MQ is a linked list of messages. A new one is created with or an existing queue is opened by msgget. New message is appended with msgsnd. Message is fetched by receiver with msgrcv, based on the type field but not in FIFO order.

#include <sys/msg.h>

int msgget(key_t key, int flag);
int msgctl(int msqid, int cmd, struct msqid_ds *buf);
int msgsnd(int msqid, const void *ptr, size_t nbytes, int flag);

The cmd: IPC_STAT, IPC_SET, IPC_RMID

Each MQ has a msqid_ds struct with it, which records information about permission, number of messages, et cetera.

Semaphores

A semaphore is a counter used to provide access to a shared data object for multiple processes. The values of semaphore is related to how many resources are available for sharing.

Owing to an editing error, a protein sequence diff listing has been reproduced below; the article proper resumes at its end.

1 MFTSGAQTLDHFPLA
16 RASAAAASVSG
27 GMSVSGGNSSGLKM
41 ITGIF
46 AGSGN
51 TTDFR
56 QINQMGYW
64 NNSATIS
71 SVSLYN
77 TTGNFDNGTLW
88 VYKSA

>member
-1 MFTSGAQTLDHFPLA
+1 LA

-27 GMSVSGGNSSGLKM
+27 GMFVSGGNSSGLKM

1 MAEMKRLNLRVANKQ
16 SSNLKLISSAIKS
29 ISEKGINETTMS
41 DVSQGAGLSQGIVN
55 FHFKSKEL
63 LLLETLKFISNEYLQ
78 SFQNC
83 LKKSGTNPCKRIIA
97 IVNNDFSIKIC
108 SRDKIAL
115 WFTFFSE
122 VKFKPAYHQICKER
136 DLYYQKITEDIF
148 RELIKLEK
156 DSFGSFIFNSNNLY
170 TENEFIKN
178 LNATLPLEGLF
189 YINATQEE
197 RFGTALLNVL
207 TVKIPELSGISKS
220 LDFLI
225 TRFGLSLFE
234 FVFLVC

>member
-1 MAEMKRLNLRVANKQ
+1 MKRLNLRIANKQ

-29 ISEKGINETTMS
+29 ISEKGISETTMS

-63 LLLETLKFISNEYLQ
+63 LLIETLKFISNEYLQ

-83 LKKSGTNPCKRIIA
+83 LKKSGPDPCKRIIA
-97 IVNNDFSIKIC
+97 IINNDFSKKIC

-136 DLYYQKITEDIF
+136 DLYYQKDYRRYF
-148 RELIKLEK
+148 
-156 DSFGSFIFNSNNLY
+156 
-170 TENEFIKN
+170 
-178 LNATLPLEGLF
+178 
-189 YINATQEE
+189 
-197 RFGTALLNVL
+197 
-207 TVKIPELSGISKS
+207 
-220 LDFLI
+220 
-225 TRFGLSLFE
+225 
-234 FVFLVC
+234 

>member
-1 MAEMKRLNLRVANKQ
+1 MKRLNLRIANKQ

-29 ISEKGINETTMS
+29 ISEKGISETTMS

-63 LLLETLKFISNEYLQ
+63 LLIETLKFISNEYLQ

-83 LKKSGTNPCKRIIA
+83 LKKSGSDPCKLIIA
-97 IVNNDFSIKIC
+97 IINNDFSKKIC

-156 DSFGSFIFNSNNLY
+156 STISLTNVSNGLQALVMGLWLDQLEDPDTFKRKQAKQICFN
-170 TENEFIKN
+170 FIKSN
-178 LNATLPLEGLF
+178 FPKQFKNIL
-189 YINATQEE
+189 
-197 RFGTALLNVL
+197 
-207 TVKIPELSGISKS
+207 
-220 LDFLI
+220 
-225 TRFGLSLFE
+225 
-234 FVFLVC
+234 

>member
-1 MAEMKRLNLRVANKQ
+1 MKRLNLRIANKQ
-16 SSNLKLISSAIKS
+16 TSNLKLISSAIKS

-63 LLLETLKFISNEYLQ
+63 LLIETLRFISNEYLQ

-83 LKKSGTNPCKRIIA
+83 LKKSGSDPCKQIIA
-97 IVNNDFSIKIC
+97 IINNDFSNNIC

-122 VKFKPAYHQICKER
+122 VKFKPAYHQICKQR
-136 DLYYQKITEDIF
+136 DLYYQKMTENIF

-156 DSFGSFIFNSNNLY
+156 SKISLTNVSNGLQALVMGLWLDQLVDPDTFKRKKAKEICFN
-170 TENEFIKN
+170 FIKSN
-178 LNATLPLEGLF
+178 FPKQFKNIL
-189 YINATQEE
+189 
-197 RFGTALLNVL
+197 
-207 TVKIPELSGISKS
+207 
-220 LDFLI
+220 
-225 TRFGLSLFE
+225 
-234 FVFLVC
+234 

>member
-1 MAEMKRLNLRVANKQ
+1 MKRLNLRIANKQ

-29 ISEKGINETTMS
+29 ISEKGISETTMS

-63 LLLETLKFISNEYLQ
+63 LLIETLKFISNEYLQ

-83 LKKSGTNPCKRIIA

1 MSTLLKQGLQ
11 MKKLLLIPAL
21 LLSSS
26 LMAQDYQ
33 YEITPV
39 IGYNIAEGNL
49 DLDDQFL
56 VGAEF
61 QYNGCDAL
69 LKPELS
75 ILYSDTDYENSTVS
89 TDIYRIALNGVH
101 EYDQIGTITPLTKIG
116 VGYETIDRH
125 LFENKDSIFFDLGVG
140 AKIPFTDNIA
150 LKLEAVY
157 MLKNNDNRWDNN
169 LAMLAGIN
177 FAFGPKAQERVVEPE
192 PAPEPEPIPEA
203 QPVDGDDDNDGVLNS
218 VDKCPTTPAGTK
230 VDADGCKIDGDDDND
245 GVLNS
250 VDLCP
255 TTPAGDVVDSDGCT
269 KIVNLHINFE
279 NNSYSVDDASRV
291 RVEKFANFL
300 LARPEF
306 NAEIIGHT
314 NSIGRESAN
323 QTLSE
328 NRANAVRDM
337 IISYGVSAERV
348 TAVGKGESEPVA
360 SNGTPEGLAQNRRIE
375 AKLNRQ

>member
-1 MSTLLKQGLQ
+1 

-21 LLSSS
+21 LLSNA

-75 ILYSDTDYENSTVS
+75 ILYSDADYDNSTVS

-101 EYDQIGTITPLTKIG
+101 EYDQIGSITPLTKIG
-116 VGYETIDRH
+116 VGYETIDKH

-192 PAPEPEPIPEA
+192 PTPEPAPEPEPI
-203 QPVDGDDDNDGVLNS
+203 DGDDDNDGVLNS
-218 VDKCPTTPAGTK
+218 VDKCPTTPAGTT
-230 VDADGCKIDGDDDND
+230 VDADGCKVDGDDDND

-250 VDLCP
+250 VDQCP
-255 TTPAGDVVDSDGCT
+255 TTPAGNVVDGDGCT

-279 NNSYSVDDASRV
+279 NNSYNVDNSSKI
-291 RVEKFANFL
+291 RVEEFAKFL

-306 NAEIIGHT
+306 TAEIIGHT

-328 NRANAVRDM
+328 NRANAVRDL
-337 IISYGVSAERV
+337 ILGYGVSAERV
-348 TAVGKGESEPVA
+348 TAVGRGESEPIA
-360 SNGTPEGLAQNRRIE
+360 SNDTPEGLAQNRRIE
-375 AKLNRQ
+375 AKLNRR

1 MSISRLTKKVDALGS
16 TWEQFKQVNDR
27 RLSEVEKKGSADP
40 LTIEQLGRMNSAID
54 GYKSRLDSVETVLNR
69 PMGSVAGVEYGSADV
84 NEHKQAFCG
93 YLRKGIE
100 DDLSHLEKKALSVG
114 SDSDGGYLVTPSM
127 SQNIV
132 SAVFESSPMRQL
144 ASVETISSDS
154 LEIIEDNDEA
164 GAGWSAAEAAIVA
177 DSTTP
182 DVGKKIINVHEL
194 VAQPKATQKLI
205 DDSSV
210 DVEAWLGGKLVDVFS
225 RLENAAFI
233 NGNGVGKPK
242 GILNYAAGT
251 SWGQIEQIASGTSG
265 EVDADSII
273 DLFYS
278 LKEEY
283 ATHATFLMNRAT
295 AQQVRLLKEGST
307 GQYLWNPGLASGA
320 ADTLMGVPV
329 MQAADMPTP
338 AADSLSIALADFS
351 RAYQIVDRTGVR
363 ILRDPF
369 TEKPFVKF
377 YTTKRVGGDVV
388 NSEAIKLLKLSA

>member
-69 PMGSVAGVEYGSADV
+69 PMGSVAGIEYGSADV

Problems:

  1. Semaphore is a set of values
  2. The creation (semget) is independent of its initialization (semctl).
  3. The existence of semaphore doesn't depend on processes, so a program might terminate without releasing the allocated semaphores.
#include <sys/sem.h>

int semget(ket_t key, int nsems, int flag);
int semctl(int semid, int semnum, int cmd, ...  /* union semun arg */);
int semop(int semid, struct sembuf semoparray[], size_t nops);

nsems is the number of semaphores.

The semop atomically performs an array of operations on a semaphore set.

Shared Memory

The only trick in using shared memory is synchronizing access to a given region among multiple processes. And semaphores, mutexes or record locking are often used for such purpose.

#include <sys/shm.h>

int shmget(key_t key, size_t size, int flag);
int shmctl(int shmid, int cmd, struct shmid_ds *buf);
void *shmat(int shmid, const void *addr, int flag);
int shmdt(const void *addr);

Once a shared memory segment has been created, a process attaches it to its address space by calling shmat.